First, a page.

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First Amendment Library:
David H. Berg


The petitioner, Daniel Jay Schacht, was indicted in a United States District Court for violating 18 U. S. C. § 702, which makes it a crime for any person "without authority [to wear] the uniform or a distinctive part thereof . . . of any of the armed forces of the United States . . . ."[1] He was tried and convicted by a jury, and on February 29, 1968, he was sentenced to pay a fine of $250 and to serve a six-month prison term, the maximum sentence allowable under 18 U. S. C. § 702. There is no doubt that Schacht did wear distinctive parts of the uniform of the United States Army[2] and that he was not a member of the Armed Forces. He has defended his conduct since the beginning, however, on the ground that he was authorized to wear the uniform by an Act of Congress, 10 U. S. C. § 772 (f), which provides as follows:

"When wearing by persons not on active duty authorized.
"(f) While portraying a member of the Army, Navy, Air Force, or Marine Corps, an actor in a *60 theatrical or motion-picture production may wear the uniform of that armed force if the portrayal does not tend to discredit that armed force." (Emphasis added.)
Schacht argued in the trial court and in this Court that he wore the army uniform as an "actor" in a "theatrical production" performed several times between 6:30 and 8:30 a.m. on December 4, 1967, in front of the Armed Forces Induction Center at Houston, Texas. The street skit in which Schacht wore the army uniform as a costume was designed, in his view, to expose the evil of the American presence in Vietnam and was part of a larger, peaceful antiwar demonstration at the induction center that morning. The Court of Appeals' opinion affirming the conviction summarized the facts surrounding the skit as follows:
"The evidence indicates that the demonstration in Houston was part of a nationally coordinated movement which was to take place contemporaneously at several places throughout the country. The appellants and their colleagues prepared a script to be followed at the induction center and they actually rehearsed their roles at least once prior to the appointed day before a student organization called the `Humanists.'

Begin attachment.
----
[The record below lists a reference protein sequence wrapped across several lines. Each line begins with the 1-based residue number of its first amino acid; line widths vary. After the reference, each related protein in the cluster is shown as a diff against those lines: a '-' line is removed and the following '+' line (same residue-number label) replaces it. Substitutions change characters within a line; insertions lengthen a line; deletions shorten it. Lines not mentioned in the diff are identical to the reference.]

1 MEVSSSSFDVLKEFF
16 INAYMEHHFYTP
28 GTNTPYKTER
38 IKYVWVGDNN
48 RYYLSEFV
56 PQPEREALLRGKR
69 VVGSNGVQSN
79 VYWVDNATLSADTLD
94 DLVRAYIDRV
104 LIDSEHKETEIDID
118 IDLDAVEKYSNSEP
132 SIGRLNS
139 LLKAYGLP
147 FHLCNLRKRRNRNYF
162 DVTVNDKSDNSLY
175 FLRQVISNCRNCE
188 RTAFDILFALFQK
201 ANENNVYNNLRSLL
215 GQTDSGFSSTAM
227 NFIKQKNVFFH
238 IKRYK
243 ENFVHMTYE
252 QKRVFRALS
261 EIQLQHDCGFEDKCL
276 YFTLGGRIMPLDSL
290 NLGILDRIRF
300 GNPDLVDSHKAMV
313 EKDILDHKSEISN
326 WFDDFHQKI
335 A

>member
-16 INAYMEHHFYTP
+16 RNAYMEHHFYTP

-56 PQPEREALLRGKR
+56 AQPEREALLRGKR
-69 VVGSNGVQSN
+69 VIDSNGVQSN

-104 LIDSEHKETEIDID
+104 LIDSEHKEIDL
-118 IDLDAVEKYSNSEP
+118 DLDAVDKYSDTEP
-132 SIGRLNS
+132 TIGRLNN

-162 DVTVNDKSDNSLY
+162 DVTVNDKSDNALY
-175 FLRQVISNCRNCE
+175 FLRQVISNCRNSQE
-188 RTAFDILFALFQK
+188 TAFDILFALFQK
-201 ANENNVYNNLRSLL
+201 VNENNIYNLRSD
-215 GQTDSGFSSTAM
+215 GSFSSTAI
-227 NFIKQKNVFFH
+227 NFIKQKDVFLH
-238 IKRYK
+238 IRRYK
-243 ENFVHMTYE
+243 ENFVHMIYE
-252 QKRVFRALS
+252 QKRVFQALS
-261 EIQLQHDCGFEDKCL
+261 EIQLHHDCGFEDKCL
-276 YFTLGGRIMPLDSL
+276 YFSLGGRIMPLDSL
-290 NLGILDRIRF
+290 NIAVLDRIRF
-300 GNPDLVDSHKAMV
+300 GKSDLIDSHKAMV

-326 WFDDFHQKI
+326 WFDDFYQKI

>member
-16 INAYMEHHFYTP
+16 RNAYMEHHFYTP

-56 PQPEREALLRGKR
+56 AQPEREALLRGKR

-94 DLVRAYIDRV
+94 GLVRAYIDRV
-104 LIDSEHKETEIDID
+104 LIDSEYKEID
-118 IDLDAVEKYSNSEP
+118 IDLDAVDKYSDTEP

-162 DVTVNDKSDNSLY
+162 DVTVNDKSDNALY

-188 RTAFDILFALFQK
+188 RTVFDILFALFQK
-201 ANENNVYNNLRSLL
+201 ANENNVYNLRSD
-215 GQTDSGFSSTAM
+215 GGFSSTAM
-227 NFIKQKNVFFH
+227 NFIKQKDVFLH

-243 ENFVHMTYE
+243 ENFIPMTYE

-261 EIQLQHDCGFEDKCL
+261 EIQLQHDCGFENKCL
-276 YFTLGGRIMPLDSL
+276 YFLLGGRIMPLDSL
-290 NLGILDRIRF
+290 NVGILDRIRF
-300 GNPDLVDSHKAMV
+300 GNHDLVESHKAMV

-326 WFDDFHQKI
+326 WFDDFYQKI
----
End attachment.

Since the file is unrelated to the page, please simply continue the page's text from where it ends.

"The skit was composed of three people. There was Schacht who was dressed in a uniform and cap. A second person was wearing `military colored' coveralls. The third person was outfitted in typical Viet Cong apparel. The first two men carried water pistols. One of them would yell, `Be an able American,' and then they would shoot the Viet Cong with their pistols. The pistols expelled a red liquid which, when it struck the victim, created the impression *61 that he was bleeding. Once the victim fell down the other two would walk up to him and exclaim, `My God, this is a pregnant woman.' Without noticeable variation this skit was reenacted several times during the morning of the demonstration." 414 F. 2d 630, 632.


Our previous cases would seem to make it clear that 18 U. S. C. § 702, making it an offense to wear our military uniforms without authority is, standing alone, a valid statute on its face. See, e. g., United States v. O'Brien, 391 U. S. 367 (1968). But the general prohibition of 18 U. S. C. § 702 cannot always stand alone in view of 10 U. S. C. § 772, which authorizes the wearing of military uniforms under certain conditions and circumstances including the circumstance of an actor portraying a member of the armed services in a "theatrical production." 10 U. S. C. § 772 (f). The Government's argument in this case seems to imply that somehow what these amateur actors did in Houston should not be treated as a "theatrical production" within the meaning of § 772 (f). We are unable to follow such a suggestion. Certainly theatrical productions need not always be performed in buildings or even on a defined area such as a conventional stage. Nor need they be performed by professional actors or be heavily financed or elaborately produced. Since time immemorial, outdoor theatrical performances, often performed by amateurs, have played an important part in the entertainment and the education of the people of the world. Here, the record shows without dispute the preparation and repeated presentation by amateur actors of a short play designed to create in the audience an understanding of and opposition to our participation in the Vietnam war. Supra, at 60 and this page. It may be that the performances were crude and *62 amateurish and perhaps unappealing, but the same thing can be said about many theatrical performances. We cannot believe that when Congress wrote out a special exception for theatrical productions it intended to protect only a narrow and limited category of professionally produced plays.[3] Of course, we need not decide here all the questions concerning what is and what is not within the scope of § 772 (f). We need only find, as we emphatically do, that the street skit in which Schacht participated was a "theatrical production" within the meaning of that section.